Anybody tested DOS/65 so far ? Interested in feedback... - CP/M

This is a discussion on Anybody tested DOS/65 so far ? Interested in feedback... - CP/M ; Hi everybody, Richard finished his work so far to create a working copy of his DOS/65 (his CP/M-alike 6502 based OS), I've posted several times news about it. Ruud as far as I could remember was also very interested, but ...

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  1. Anybody tested DOS/65 so far ? Interested in feedback...

    Hi everybody,

    Richard finished his work so far to create a working copy of his DOS/65
    (his CP/M-alike 6502 based OS), I've posted several times news about it.
    Ruud as far as I could remember was also very interested, but I've heard
    nothing about it then. So I am interested in getting feedback about his
    implementation and the idea.

    Regards
    Peter

    --
    ** Interested in DOS/65 ? See http://www.z80.eu/dos65.html **

  2. Re: Anybody tested DOS/65 so far ? Interested in feedback...



    "Peter Dassow" wrote in message
    news:481ff830$0$6542$9b4e6d93@newsspool3.arcor-online.net...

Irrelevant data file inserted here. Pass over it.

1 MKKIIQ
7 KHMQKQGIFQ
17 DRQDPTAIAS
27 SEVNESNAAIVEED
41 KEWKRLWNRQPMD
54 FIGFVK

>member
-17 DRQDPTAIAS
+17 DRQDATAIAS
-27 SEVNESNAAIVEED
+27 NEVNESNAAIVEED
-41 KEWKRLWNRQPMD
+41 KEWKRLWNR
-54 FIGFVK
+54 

> Hi everybody,
    >
    > Richard finished his work so far to create a working copy of his DOS/65
    > (his CP/M-alike 6502 based OS), I've posted several times news about it.
    > Ruud as far as I could remember was also very interested, but I've heard
    > nothing about it then. So I am interested in getting feedback about his
    > implementation and the idea.


    I like it but it needs PIP for that CP/M feel!

    Tom Lake


  3. Re: Anybody tested DOS/65 so far ? Interested in feedback...

    Tom Lake wrote:
    >> Richard finished his work so far to create a working copy of his
    >> DOS/65 (his CP/M-alike 6502 based OS), I've posted several times news
    >> about it. So I am interested in getting feedback
    >> about his implementation and the idea.

    >
    > I like it but it needs PIP for that CP/M feel!
    >

    Tom, there is a COPY command which is in fact much more sophisticated
    than PIP and I am sure you will like it.

    Regards
    Peter

  4. Re: Anybody tested DOS/65 so far ? Interested in feedback...

    On May 9, 1:36*pm, Peter Dassow wrote:
    > Tom Lake wrote:
    > >> Richard finished his work so far to create a working copy of his
    > >> DOS/65 (his CP/M-alike 6502 based OS), I've posted several times news